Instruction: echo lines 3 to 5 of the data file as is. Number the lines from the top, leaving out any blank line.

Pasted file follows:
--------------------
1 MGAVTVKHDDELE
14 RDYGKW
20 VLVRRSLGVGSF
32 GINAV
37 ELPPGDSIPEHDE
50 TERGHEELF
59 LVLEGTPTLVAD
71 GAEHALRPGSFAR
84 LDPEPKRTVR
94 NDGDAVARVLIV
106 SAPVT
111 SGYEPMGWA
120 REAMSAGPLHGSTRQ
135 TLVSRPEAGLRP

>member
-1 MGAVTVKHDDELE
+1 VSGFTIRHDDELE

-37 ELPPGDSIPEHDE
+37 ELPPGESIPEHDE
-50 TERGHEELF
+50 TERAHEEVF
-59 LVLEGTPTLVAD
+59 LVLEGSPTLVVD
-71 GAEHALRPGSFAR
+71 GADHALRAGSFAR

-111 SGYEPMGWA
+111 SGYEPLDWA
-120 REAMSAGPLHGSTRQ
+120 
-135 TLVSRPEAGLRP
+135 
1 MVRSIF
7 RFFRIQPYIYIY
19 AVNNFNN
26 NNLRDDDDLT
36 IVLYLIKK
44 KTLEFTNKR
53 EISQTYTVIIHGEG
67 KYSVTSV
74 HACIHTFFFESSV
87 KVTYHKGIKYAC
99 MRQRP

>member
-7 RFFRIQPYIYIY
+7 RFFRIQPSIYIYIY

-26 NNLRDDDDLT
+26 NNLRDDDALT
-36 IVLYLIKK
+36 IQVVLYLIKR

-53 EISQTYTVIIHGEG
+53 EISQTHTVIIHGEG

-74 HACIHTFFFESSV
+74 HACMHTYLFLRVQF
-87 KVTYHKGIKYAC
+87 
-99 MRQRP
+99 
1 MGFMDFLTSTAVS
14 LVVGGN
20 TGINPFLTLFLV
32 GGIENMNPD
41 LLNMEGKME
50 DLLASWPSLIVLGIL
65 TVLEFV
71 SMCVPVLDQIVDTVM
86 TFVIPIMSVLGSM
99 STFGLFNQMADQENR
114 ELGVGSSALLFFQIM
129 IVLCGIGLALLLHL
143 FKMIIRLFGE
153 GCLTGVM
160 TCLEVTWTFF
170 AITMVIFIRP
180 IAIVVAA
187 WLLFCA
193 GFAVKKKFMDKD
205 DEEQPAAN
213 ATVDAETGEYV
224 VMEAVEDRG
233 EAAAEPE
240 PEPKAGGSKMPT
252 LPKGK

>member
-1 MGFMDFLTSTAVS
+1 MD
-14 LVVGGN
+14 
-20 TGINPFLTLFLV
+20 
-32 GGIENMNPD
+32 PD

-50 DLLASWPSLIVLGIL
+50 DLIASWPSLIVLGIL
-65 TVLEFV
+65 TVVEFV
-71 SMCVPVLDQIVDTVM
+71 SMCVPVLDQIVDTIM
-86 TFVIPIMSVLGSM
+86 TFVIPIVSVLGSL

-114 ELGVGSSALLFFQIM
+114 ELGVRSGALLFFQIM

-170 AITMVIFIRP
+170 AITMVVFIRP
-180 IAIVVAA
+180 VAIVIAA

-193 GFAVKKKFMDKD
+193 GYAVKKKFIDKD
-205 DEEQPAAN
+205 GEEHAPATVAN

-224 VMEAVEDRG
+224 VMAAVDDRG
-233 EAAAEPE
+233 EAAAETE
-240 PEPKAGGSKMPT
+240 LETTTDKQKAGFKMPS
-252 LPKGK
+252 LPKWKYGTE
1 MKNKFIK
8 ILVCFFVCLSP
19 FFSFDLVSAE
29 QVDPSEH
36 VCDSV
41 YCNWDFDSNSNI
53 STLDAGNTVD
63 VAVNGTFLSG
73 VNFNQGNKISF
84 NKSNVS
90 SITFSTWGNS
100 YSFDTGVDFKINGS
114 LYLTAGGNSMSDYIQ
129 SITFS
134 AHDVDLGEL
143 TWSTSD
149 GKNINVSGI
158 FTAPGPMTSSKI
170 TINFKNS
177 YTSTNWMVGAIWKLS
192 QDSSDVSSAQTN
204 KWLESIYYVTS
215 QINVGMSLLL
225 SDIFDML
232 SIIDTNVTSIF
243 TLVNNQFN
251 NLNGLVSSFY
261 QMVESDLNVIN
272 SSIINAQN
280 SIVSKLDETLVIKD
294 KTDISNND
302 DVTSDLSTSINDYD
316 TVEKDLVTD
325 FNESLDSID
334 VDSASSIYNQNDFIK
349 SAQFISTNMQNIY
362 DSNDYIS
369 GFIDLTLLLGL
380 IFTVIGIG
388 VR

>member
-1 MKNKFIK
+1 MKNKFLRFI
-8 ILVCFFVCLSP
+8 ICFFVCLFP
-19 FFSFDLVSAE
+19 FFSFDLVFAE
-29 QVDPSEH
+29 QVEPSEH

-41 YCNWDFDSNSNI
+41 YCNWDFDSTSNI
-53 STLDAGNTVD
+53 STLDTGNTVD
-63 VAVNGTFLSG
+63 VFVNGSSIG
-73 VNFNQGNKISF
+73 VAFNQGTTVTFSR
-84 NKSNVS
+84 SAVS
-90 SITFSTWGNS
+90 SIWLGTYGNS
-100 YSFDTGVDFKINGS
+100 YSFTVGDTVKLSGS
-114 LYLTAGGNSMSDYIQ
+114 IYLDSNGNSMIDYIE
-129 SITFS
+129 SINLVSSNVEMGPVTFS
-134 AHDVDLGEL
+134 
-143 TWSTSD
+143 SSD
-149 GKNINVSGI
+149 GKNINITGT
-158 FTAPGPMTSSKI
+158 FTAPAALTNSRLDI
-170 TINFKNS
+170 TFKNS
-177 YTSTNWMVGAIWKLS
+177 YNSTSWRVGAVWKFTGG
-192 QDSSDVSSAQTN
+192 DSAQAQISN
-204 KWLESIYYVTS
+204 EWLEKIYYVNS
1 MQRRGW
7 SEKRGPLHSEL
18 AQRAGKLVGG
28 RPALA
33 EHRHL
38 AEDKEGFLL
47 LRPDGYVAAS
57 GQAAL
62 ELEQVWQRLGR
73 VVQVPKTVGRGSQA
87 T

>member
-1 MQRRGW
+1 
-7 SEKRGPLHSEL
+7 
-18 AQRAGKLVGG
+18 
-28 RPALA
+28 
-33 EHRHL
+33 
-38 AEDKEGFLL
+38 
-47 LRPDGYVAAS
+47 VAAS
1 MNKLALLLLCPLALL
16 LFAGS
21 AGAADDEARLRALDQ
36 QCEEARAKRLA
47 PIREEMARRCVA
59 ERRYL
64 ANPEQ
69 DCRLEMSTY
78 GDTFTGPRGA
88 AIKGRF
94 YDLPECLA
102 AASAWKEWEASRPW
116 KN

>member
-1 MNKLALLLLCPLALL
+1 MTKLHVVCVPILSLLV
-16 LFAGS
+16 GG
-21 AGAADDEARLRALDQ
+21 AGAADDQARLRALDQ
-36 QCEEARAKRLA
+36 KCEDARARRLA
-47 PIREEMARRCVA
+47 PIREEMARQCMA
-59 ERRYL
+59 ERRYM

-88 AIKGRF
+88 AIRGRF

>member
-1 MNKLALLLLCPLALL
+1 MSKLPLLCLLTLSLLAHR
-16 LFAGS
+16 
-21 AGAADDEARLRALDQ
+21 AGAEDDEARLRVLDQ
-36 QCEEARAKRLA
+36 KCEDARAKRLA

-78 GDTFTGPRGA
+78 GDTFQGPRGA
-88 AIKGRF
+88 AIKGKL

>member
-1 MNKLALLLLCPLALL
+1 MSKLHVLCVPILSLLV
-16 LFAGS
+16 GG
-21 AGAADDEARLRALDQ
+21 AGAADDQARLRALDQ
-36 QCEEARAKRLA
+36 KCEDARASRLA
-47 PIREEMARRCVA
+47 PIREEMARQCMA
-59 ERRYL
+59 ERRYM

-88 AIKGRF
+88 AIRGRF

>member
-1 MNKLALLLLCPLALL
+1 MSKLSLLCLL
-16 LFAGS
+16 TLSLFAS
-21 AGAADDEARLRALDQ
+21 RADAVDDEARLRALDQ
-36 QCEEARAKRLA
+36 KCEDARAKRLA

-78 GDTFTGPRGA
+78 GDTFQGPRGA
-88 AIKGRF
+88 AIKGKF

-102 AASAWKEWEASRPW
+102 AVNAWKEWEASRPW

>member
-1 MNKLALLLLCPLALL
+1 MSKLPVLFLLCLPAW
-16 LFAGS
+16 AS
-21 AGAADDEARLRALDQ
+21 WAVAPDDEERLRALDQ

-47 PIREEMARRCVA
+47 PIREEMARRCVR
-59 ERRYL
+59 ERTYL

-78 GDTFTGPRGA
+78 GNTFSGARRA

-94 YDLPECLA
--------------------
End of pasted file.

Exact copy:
20 VLVRRSLGVGSF
32 GINAV
37 ELPPGDSIPEHDE